By Fidelis Manyange
WHY is it that some musicians in this country have been attacked physically, verbally or emotionally for being patriotic and hailing the country’s leadership?
Recently Congolese Rhumba musician Antoine Christophe Agbepa Mumba, popularly known as Koffi Olomide, torched a storm after chanting President Emmerson Mnangagwa’s name in the song ‘Patati Patata’, a collaboration with Zimbabwe’s Rockford ‘Roki’ Josphat and Tanzania’s Rayvanny.
The song, produced by Zimbabwe’s renowned producer Prince ‘Oskid’ Tapfuma, became an instant scorcher and has amassed over five million views on YouTube.
Koffi is an African brother, praising an African leader who was democratically elected – a leader of a revolutionary party which fought the whiteman in order to liberate and reclaim stolen land.
Koffi knows well that his ancestors were also victims of the whiteman.
In fact, every African is a victim of the Scramble for Africa by Western powers.
But back to Zimbabwe: The late Simon ‘Chopper’ Chimbetu was lambasted after producing the album Hoko in 2009 which was in support of the Fast Track Land Reform and Resettlement Programme and the war of liberation.
The so-called private media and some in our midst launched a campaign discouraging fans from attending his shows or buying his music.
This affected him negatively.
Reverend Tapera Toggy Chivaviro of the ‘Ebenezer’ fame, who did the chanting on the song ‘Hoko’, was spared because people were not aware it was him.
In a statement and in response, Chimbetu said: “I fought in the liberation war and still think of my comrades who died in my arms.
They never fought for their own families alone but they fought so that Zimbabweans can repossess what had been taken away from them by the whites.
I look at the opposition parties across Africa, just as I look at all new things that come up, and I realise that they have no base.
I am a revolutionary and what I see in most of our opposition parties is a group of people who have no foundation, they can’t think on their own.”
Indeed, Chimbetu had no regrets.
He never made it a secret that he was a staunch ZANU PF supporter and even claimed to have gone to Tanzania to train as a guerilla and fought in the Dendera area.
The late Cde Dick ‘Chinx’ Chingaira also suffered the same fate after producing Hondo Yeminda and other songs condemning the West for imposing illegal sanctions on Zimbabwe.
The country’s dearest ‘Muzukuru’, the late Andy Brown, Cde Chinx, Last ‘Tambaoga’ Chiyangwa, the late Marko Sibanda and Fortunate ‘Sister Flame’ Matenga were also chastised for compiling an album and musical videos in support of the Land Reform Programme.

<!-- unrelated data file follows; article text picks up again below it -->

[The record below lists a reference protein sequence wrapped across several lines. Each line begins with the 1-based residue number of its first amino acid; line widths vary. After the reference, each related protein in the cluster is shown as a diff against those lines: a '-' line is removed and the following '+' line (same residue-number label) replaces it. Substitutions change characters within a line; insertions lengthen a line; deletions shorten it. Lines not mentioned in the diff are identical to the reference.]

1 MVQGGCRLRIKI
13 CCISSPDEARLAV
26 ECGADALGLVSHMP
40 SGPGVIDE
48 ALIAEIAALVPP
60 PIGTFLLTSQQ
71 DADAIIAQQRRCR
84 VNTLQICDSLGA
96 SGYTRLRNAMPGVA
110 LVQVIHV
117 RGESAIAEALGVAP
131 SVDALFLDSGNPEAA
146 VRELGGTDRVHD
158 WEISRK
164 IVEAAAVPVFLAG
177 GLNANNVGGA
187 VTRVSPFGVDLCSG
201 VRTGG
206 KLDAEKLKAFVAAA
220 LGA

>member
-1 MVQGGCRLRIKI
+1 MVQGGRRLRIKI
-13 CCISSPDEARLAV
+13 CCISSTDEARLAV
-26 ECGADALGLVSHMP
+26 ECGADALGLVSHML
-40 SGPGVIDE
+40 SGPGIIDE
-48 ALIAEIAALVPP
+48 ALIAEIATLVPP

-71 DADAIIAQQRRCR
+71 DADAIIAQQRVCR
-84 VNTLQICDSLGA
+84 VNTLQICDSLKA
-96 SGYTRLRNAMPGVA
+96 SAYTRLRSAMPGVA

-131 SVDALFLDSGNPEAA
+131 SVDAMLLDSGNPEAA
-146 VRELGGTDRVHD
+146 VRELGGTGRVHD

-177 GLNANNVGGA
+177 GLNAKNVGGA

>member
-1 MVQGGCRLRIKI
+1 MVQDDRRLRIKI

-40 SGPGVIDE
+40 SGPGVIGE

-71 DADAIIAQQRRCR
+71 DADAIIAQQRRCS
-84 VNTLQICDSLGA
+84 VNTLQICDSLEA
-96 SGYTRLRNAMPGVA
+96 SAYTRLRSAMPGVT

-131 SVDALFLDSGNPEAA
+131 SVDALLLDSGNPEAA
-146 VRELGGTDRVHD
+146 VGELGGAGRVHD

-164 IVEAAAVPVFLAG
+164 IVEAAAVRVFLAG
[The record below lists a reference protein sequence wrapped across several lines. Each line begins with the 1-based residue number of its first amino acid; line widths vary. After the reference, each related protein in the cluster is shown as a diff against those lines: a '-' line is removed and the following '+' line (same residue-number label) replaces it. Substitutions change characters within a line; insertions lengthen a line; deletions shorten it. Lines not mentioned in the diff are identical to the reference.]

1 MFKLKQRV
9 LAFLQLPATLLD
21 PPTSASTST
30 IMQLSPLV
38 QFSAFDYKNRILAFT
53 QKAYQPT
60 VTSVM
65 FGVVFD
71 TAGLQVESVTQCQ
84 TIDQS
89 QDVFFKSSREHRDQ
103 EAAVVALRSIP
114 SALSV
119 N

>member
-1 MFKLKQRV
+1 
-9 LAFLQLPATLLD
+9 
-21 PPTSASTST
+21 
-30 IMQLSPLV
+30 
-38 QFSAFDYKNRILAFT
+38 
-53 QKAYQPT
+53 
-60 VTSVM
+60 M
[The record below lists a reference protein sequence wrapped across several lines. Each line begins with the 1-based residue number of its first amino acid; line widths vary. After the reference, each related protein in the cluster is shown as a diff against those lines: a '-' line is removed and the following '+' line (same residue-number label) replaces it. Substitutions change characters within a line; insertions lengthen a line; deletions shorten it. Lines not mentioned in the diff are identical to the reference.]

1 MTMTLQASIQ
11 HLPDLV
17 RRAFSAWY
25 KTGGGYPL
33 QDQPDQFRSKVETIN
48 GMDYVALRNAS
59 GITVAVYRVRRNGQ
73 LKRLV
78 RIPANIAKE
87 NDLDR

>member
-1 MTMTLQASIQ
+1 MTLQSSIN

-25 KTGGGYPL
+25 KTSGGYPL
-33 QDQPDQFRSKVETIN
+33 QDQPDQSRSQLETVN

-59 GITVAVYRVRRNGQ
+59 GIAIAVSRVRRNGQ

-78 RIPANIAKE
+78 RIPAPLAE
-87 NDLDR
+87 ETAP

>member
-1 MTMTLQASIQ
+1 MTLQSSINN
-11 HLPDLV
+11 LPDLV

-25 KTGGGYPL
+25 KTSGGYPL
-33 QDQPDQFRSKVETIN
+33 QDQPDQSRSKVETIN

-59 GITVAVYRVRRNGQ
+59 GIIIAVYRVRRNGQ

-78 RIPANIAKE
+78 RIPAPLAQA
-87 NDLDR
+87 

Tambaoga, for instance, became the main target of brickbats after releasing the song ‘Agirimende’ in which he rebuked Tony Blair for imposing sanctions on Zimbabwe and, in the process, likening him to a blair toilet.
Since then, Tambaoga has struggled to make it back into the music industry.
The current star in the music industry, Mukudzei ‘Jah Prayzah’ Mukombe, was verbally and physically attacked for taking pride in the Zimbabwe National Army and singing at national events. Apparently, all artistes who feature at national events are deemed sellouts by the so-called independent media and opposition parties in the country.
However, no one condemned Dino Mudondo and company after they played at the Glamis Stadium when the late Morgan Tsvangirai was celebrating his elevation to Prime Minister in the then Government of National Unity (GNU).
Turning to the new dispensation, Admire Sibanda, known in the music circles as Chief Hwenje, was attacked on social media, haunted, beaten and his homestead torched after showing open support for President Mnangagwa in his songs, particularly ‘ED Pfee’.
In contrast, MDC former legislator Paul Madzore sang many derogatory songs about ZANU PF and the Government, but wasn’t harmed in any way.
Another interesting example is the late national hero Oliver Mtukudzi who was rebuked for featuring at the 2016 ZANU PF Million Man March in support of the now late former President Robert Mugabe — but he was not castigated for playing at MDC functions.
Such is the hypocrisy among some people.
When artistes sing about the liberation war, the evils of colonialism and those who imposed sanctions on Zimbabwe, supporting the land reform as well as hailing the ruling party and its President, they are quickly dismissed as elements singing for their supper.
But is that true?
When artistes from the West do the same, they are regarded as patriots.
Are we therefore not supposed to have our very own patriotic artistes in Zimbabwe?
Food for thought!